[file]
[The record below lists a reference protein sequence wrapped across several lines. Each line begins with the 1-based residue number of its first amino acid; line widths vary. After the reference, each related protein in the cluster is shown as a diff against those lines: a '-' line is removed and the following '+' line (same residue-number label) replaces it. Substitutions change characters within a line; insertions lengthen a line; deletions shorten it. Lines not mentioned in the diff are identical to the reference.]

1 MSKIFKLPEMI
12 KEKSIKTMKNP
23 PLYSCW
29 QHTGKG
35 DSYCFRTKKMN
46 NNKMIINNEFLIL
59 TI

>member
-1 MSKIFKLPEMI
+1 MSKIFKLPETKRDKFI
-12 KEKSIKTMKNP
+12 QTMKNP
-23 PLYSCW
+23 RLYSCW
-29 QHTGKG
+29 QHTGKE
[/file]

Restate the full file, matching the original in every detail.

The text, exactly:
[The record below lists a reference protein sequence wrapped across several lines. Each line begins with the 1-based residue number of its first amino acid; line widths vary. After the reference, each related protein in the cluster is shown as a diff against those lines: a '-' line is removed and the following '+' line (same residue-number label) replaces it. Substitutions change characters within a line; insertions lengthen a line; deletions shorten it. Lines not mentioned in the diff are identical to the reference.]

1 MSKIFKLPEMI
12 KEKSIKTMKNP
23 PLYSCW
29 QHTGKG
35 DSYCFRTKKMN
46 NNKMIINNEFLIL
59 TI

>member
-1 MSKIFKLPEMI
+1 MSKIFKLPETKRDKFI
-12 KEKSIKTMKNP
+12 QTMKNP
-23 PLYSCW
+23 RLYSCW
-29 QHTGKG
+29 QHTGKE